Historian Mark Mazower describes The Gadfly as ‘a radical fin de siècle English novel’ translated into Yiddish by his grandfather, Max Mazower, being published in 1907 in Vilna, then part of the Russian Empire, now Vilnius, Lithuania. Its dramatic story serves as an allegory for the struggle for liberty in Russia. Not only did it circulate widely among socialists in Russia, it appealed enormously to people of progressive ideas elsewhere with soaring popularity in Britain towards the end of the First World War.
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Mick Harper
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This is quite magnificent and should, if there were any justice in the world, finish off the Voynich Manuscript for good and all. It is entirely conclusive so will convince nobody. By coincidence I was working on something parallel yesterday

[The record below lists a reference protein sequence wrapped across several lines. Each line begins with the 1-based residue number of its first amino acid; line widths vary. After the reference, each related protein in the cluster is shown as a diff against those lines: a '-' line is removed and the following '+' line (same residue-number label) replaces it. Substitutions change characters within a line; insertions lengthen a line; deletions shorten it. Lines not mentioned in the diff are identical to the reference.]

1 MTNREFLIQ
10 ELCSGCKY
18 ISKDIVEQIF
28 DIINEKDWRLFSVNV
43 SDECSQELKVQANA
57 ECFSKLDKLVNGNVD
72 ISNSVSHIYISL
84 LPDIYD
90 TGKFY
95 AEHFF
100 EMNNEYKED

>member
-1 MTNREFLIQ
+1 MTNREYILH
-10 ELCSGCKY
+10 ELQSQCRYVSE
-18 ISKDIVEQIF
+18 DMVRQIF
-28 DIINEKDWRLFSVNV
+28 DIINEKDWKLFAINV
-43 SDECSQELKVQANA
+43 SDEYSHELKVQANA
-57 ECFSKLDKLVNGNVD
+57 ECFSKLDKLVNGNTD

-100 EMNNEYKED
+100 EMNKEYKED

How Two Historians and A Computer Geek solved a Four Hundred Year Puzzle Shenbaga Lakshmi
https://historyofyesterday.com/how-2-historians-and-a-computer-geek-solved-a-400-year-old-puzzle-to-immortality-933b0d45b16a

All about an elixir recipe from Arthur Dee (who I had not heard of, which didn't stop me for one second). First the set-up

Dee was so interested in alchemy that he’d spend hours and hours locked in his study trying to perfect the recipe for the elixir of life. He compiled his research into an anthology, ‘Fasciculus Chemicus,’ Latin for ‘Chemical Collections.’ He was acclaimed as one of the greatest alchemists of his time, inspired by geniuses like Petrus Bonus and John Dastin.

Then the inevitable appearance of an official British collection